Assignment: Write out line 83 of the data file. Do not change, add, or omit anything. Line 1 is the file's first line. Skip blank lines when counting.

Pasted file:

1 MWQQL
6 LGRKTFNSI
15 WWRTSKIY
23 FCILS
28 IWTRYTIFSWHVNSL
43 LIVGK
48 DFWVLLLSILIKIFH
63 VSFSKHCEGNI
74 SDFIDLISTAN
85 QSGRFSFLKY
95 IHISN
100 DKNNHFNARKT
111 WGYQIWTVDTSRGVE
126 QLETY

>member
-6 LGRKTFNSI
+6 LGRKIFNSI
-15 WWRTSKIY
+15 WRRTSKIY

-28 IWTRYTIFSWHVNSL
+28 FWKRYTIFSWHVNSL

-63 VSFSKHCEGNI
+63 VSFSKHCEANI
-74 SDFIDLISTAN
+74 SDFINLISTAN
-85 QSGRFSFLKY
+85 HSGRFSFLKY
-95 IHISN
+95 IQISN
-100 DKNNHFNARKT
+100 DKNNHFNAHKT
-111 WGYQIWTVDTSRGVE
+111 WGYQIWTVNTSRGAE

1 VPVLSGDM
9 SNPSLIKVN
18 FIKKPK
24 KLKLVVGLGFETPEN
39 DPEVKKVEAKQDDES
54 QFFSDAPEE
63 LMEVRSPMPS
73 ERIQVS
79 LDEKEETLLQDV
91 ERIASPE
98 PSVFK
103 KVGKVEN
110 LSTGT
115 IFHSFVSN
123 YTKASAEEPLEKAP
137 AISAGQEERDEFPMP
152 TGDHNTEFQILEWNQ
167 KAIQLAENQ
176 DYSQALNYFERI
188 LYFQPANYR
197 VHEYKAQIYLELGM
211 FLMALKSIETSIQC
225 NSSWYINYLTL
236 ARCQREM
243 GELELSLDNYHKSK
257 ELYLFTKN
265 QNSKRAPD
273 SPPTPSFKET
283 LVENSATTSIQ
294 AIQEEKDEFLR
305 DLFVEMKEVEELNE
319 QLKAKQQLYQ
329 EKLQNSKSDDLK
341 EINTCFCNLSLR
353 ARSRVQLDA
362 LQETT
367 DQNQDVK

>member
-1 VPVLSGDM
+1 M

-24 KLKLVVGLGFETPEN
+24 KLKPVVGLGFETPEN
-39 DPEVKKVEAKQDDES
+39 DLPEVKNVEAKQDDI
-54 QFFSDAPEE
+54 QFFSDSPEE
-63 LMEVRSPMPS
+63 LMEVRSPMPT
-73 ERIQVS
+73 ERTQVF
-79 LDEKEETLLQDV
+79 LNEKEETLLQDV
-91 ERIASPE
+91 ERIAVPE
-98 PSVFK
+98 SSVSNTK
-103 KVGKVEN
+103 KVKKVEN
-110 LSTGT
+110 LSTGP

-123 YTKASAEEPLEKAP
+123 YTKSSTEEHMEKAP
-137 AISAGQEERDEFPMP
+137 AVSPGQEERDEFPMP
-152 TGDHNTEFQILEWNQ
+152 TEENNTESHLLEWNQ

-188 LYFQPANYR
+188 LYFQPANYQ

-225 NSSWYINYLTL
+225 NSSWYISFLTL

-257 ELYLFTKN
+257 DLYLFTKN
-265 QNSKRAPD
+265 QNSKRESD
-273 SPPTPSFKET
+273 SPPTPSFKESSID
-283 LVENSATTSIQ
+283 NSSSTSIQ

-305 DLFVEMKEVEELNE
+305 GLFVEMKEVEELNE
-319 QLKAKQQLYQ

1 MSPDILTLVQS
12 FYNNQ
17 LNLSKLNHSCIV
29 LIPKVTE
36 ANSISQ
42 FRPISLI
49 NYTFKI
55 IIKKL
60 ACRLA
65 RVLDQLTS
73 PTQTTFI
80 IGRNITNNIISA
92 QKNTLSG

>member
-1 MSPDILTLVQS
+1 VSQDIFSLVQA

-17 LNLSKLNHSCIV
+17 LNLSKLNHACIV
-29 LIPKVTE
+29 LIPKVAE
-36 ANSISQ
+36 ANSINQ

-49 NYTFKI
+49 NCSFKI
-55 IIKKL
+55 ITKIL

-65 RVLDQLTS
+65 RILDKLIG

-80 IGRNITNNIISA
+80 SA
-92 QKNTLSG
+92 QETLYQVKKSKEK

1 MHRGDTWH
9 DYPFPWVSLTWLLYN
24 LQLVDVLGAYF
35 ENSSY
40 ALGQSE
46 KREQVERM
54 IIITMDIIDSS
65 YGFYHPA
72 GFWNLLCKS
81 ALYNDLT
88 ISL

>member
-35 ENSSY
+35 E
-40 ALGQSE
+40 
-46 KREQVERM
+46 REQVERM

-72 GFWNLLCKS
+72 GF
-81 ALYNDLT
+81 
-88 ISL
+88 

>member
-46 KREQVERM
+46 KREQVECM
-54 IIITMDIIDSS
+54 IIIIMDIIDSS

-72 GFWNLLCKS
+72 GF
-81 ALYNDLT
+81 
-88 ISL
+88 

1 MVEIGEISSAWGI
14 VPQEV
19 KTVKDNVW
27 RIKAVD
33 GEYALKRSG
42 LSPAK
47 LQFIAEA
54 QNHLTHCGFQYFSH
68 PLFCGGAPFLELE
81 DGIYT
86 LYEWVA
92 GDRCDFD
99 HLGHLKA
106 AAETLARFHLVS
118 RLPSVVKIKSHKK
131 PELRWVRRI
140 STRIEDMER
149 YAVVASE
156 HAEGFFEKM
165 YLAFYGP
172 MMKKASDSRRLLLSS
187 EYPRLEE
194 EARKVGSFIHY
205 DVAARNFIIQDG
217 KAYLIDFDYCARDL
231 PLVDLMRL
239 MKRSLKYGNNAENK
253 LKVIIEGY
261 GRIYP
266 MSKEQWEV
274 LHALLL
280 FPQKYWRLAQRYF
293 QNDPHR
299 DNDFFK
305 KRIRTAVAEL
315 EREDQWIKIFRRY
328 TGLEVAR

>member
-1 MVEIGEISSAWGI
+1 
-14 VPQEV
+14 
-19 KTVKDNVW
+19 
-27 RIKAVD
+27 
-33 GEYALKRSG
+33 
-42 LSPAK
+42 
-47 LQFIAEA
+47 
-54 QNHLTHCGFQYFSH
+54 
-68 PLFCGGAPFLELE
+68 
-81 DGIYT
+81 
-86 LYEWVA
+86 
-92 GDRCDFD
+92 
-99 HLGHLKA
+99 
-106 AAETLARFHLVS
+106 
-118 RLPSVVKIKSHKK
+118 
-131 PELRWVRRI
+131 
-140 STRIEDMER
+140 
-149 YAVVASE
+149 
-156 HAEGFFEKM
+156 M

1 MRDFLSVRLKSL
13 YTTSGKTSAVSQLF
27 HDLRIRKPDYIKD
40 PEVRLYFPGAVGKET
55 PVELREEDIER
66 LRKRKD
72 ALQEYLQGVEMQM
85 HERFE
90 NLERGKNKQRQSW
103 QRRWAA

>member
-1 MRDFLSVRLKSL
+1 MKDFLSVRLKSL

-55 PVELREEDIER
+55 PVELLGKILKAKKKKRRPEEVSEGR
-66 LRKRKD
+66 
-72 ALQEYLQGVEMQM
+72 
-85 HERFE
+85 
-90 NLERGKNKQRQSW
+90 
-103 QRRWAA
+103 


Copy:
+73 ERTQVF